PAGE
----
Loci and Construction Worksheets | Questions and Revision | MME

# Loci and Construction Worksheets, Questions and Revision

Level 4-5

## Loci and Construction – The 4 Rules

In GCSE maths, there are 4 ruler and compass constructions you must to know.

1. Locus of all points around a point or line.
2. Perpendicular bisector.
3. Perpendicular line from a point.
4. Bisecting an angle.
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Created on By Patrick Daley-Dee

Loci and Construction Quiz

1 / 4

Bisect the angle $ABC$.

Select the correct answer from the list below: 2 / 4

Find the perpendicular bisector to the line $AB$. 3 / 4

The points $A$ and $B$ are $8$ cm apart. Find all the points that are closer to $A$ than $B$, but within $5$ cm of $A$.

Shade this region and label it $R$.

Select the correct answer from the list below: 4 / 4

Draw the locus of all points that are $1$ cm away from the shape below.

(Each square here is $1$ cm) The average score is 73%

0%
KS3 Level 4-5

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## Loci

A locus (loci is the plural) is a collection of points which share a property.

E.g.  The circumference of a circle is the locus of all points in 2D that are the same distance from a particular point – the centre.

Example: Draw the locus of all the points $1$cm from line $AB$ – First we set the pair of compasses to $1$ cm, and draw a half circle around point $A$

– Next keeping the pair of compasses the same size, repeat for point $B$

– Finally, using a ruler join up the two circles.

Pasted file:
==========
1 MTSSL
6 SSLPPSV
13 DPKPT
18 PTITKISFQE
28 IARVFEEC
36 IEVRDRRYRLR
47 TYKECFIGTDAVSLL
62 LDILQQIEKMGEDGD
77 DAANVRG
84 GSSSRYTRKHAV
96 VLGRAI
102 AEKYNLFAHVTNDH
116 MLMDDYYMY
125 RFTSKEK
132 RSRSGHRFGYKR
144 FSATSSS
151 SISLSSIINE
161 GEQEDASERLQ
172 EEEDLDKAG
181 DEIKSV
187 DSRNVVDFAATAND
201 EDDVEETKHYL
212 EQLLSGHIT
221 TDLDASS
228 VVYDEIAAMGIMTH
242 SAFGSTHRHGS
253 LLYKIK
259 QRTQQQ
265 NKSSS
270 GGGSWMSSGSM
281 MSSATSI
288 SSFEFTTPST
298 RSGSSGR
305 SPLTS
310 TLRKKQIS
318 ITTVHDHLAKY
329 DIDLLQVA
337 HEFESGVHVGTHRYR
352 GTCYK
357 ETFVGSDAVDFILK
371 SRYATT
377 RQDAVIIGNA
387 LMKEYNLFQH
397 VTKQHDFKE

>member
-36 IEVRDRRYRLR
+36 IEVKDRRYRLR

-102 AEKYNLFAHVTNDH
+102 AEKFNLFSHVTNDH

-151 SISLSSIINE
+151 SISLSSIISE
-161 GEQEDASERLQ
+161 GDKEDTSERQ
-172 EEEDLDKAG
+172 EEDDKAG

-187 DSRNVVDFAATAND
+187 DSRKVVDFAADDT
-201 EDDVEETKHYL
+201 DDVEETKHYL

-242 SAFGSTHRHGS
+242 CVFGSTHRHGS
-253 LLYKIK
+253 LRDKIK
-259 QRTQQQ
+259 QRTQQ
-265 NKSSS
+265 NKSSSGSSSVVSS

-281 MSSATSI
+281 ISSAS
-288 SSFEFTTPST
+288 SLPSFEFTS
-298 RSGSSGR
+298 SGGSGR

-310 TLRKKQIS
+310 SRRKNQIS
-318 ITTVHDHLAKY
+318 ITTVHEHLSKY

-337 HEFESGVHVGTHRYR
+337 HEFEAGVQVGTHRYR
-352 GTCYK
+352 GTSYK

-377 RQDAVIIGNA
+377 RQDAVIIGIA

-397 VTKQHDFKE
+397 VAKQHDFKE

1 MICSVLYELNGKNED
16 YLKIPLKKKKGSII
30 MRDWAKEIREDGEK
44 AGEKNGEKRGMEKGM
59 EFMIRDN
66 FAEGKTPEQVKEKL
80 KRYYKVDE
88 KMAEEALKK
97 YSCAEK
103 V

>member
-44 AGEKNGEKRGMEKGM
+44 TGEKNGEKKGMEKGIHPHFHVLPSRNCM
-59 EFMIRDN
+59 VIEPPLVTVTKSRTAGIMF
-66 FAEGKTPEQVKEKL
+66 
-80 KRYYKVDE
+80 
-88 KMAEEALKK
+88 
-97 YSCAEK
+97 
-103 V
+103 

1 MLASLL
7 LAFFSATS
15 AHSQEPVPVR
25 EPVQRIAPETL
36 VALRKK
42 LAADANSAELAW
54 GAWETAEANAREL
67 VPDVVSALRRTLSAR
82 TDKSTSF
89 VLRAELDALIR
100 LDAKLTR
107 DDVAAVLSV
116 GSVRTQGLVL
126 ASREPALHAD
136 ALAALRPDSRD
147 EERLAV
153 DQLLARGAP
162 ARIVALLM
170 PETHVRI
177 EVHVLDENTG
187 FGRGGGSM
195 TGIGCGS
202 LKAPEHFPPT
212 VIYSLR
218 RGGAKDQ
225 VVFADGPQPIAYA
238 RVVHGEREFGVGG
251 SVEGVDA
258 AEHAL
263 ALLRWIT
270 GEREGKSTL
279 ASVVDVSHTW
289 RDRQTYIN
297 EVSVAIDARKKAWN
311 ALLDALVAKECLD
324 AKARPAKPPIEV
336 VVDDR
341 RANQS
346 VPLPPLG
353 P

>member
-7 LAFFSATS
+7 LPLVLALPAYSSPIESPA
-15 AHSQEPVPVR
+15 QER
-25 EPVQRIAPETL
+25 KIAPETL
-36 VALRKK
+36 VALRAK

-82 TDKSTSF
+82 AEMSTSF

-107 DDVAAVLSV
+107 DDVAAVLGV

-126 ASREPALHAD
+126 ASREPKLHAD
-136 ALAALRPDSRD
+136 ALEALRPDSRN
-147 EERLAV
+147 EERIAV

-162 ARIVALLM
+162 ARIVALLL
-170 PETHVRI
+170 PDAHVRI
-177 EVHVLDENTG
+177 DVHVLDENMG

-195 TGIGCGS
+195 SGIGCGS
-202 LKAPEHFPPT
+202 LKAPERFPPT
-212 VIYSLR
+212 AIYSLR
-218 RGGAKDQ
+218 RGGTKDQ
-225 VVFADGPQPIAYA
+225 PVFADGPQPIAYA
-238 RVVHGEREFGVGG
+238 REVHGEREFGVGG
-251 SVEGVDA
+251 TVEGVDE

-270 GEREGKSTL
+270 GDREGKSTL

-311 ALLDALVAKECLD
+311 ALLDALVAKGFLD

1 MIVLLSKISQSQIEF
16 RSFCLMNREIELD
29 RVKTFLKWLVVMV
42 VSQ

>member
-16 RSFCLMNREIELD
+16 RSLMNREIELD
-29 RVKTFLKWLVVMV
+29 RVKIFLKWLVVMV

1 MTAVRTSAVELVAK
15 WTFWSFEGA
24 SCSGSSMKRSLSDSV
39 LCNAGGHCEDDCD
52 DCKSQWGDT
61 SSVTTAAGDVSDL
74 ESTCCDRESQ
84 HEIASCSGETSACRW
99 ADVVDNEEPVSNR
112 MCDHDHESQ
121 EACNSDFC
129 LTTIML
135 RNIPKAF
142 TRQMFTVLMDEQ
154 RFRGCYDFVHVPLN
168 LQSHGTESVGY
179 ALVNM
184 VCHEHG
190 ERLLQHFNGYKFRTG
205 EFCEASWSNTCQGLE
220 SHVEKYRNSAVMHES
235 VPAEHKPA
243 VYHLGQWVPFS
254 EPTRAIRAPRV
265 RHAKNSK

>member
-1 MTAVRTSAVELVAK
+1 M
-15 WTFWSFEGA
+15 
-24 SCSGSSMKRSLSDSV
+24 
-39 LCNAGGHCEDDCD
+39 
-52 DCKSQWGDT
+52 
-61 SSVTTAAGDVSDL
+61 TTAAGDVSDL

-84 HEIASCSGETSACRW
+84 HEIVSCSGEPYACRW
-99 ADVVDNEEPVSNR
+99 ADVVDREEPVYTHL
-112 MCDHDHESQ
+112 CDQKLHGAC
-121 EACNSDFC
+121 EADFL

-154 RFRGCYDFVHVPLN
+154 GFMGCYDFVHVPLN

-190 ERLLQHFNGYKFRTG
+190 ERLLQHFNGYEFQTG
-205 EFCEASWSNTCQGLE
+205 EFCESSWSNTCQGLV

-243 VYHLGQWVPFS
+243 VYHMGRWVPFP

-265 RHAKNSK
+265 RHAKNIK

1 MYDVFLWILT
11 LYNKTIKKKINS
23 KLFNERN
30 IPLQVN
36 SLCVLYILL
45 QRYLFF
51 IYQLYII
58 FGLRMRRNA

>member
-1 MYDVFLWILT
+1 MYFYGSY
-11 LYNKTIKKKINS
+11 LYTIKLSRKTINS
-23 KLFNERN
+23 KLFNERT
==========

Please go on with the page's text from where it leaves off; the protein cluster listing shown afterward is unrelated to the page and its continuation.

All these steps are shown in the diagram in red

We can see that every point on the red line is exactly $1$ cm away from the line $AB$.

Level 4-5

## Constructing a Perpendicular Bisector

The second construction is a perpendicular bisector of a line.

Example: Bisect line $AB$ shown below.

(or it could be asked as, draw a line equidistant from points $A$ and $B$, the method will be exactly the same.)

To do this you must do the following:

– Set your pair of compasses to a fixed length apart (Must be greater than half the line).

– Put your pair of compasses on point $A$ and draw an arc (blue).

– With your pair of compasses at the same length, repeat the previous step for the other end of the line (also blue).

– Then, draw a line which passes through the two crossing points. This line (red) is the perpendicular bisector. Level 4-5

## Perpendicular Line From a Point

The third construction is a perpendicular line from a point

In the diagram, we have been given a line segment and a point (both black).

Example: Construct a perpendicular line from point $C$ to line $AB$. – Place your pair of compasses on the point $C$ (pair of compasses must be set greater than half the length of the line) and draw an arc of a circle that passes through the line twice (blue).

– Place your pair of compasses on the crossing point (green cross) and draw a small arc on the opposite side of the line to where the point is (green).

– With your pair of compasses at the same length, repeat previous step for the other crossing point (other green cross).

– Draw a line that passes through the original point and the point where the last two arcs cross.

This line (red) is the perpendicular line from a point.

Level 4-5

## Bisecting an Angle